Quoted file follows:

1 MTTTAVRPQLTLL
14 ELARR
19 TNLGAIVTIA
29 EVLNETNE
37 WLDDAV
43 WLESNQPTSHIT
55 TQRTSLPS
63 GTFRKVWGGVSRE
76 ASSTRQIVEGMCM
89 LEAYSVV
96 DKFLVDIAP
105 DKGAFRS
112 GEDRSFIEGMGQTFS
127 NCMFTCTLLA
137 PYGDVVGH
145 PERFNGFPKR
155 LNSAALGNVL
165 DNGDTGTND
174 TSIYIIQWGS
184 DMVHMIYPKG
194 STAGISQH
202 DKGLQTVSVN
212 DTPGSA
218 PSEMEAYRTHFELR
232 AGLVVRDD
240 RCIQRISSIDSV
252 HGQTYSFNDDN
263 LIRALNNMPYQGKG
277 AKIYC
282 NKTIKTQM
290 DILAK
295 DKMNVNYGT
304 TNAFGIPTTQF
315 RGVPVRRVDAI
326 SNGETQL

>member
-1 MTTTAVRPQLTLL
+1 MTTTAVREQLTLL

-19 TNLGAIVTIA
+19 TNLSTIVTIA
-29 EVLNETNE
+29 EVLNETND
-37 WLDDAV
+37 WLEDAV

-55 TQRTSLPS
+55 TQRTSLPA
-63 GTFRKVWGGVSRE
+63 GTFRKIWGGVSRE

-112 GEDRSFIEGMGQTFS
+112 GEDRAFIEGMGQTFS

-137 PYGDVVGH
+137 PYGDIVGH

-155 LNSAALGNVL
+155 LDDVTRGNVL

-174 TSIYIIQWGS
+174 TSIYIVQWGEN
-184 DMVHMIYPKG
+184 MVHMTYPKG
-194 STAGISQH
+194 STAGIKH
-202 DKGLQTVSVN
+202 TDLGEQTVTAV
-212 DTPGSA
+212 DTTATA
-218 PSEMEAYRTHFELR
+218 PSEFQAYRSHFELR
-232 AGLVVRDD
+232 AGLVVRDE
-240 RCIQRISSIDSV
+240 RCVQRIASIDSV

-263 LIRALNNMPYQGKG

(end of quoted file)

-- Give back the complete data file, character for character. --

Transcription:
1 MTTTAVRPQLTLL
14 ELARR
19 TNLGAIVTIA
29 EVLNETNE
37 WLDDAV
43 WLESNQPTSHIT
55 TQRTSLPS
63 GTFRKVWGGVSRE
76 ASSTRQIVEGMCM
89 LEAYSVV
96 DKFLVDIAP
105 DKGAFRS
112 GEDRSFIEGMGQTFS
127 NCMFTCTLLA
137 PYGDVVGH
145 PERFNGFPKR
155 LNSAALGNVL
165 DNGDTGTND
174 TSIYIIQWGS
184 DMVHMIYPKG
194 STAGISQH
202 DKGLQTVSVN
212 DTPGSA
218 PSEMEAYRTHFELR
232 AGLVVRDD
240 RCIQRISSIDSV
252 HGQTYSFNDDN
263 LIRALNNMPYQGKG
277 AKIYC
282 NKTIKTQM
290 DILAK
295 DKMNVNYGT
304 TNAFGIPTTQF
315 RGVPVRRVDAI
326 SNGETQL

>member
-1 MTTTAVRPQLTLL
+1 MTTTAVREQLTLL

-19 TNLGAIVTIA
+19 TNLSTIVTIA
-29 EVLNETNE
+29 EVLNETND
-37 WLDDAV
+37 WLEDAV

-55 TQRTSLPS
+55 TQRTSLPA
-63 GTFRKVWGGVSRE
+63 GTFRKIWGGVSRE

-112 GEDRSFIEGMGQTFS
+112 GEDRAFIEGMGQTFS

-137 PYGDVVGH
+137 PYGDIVGH

-155 LNSAALGNVL
+155 LDDVTRGNVL

-174 TSIYIIQWGS
+174 TSIYIVQWGEN
-184 DMVHMIYPKG
+184 MVHMTYPKG
-194 STAGISQH
+194 STAGIKH
-202 DKGLQTVSVN
+202 TDLGEQTVTAV
-212 DTPGSA
+212 DTTATA
-218 PSEMEAYRTHFELR
+218 PSEFQAYRSHFELR
-232 AGLVVRDD
+232 AGLVVRDE
-240 RCIQRISSIDSV
+240 RCVQRIASIDSV

-263 LIRALNNMPYQGKG